What happens when you have a heart attack...

So, you’ve developed the crushing, pressure-like pain that causes you to sweat, feel like you want to vomit and you’ve become short of breath. You’ve also noticed you just happen to have had increasing shortness of breath while you’re walking upstairs lately and you have multiple risk factors for a heart attack (diabetes, high blood pressure, high cholesterol, and a strong family history of heart disease) …not to mention you smoke.  Now is probably the time your wife is making you call 911 or you’ve decided to call 911 yourself.  Now these are the classic signs and symptoms of a heart attack.  It’s important to note that not everyone fits the classic signs and symptoms.  The best predictors of a heart attack based on the most recent studies suggest the following symptoms are most likely associated with you having a heart attack…


1.     chest pain associated with sweating

2.     chest pain with exertion

3.     chest pain with vomiting

4.     chest pain that goes to both your arms or to your RIGHT arm (not left as everyone thinks).


So, what happens when you dial 911?  In our catchment area (the area surrounding our hospital) when someone dials 911 with these symptoms an ambulance will be sent to your location.  Now this maybe just basic EMTs or paramedics.   Some people are not aware that there is a difference between who shows up at your house.  The paramedics have an advanced skill set that allows them to treat many ailments as soon as they meet you by providing lifesaving medicine and helping to identify the cause of your symptoms early.  In the case of a heart attack, the paramedics can diagnose this by doing a heart tracing (EKG) right at your house.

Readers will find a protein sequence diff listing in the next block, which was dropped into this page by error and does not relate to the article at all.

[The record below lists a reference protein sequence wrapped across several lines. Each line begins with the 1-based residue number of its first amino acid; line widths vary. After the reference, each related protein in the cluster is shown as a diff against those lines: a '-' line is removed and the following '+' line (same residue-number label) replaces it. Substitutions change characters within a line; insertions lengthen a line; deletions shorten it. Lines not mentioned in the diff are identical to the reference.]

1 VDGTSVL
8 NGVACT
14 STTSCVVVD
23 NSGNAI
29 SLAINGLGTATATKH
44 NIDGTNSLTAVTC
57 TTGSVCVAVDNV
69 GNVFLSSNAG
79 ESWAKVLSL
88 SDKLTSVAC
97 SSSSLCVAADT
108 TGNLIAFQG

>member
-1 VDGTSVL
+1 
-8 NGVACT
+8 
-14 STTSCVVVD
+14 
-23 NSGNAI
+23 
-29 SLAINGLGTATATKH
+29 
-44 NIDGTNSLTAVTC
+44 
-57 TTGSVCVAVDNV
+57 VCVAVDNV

Where I work (and across most major cities within the united states), the paramedics can then send that EKG to the emergency department or call them with the results.  This allows us as emergency room doctors to activate the catheterization team (cardiologists or heart doctors) to be ready for the patient when they arrive.  If the cardiologist or their team are at home (think 2o’clock in the morning), we are able to get their whole team assembled and on the way to the hospital.  In some heart attacks, the cardiologists will be able to take you and open up the blocked vessel that is causing your symptoms.  Did I mention that’s what a heart attack is?  When the blood is cut off from a part of your heart due to a blockage in the arteries that supply blood to the heart, that is a heart attack.  Time is muscle and the heart is unforgiving.  That means that the longer you have the symptoms, the more permanent damage can be done to your heart. 


Paramedics are able to start providing lifesaving medication right when they get to you.  They’re also able to provide breathing support and shock you out of life-threatening cardiac rhythms that can result from a heart attack.  When the patient arrives at the hospital, we are ready to take care of them.  If you have questions or comments feel free to post them here or on Facebook!  We always love feedback and/or questions/comments. All for now…Dr. Paul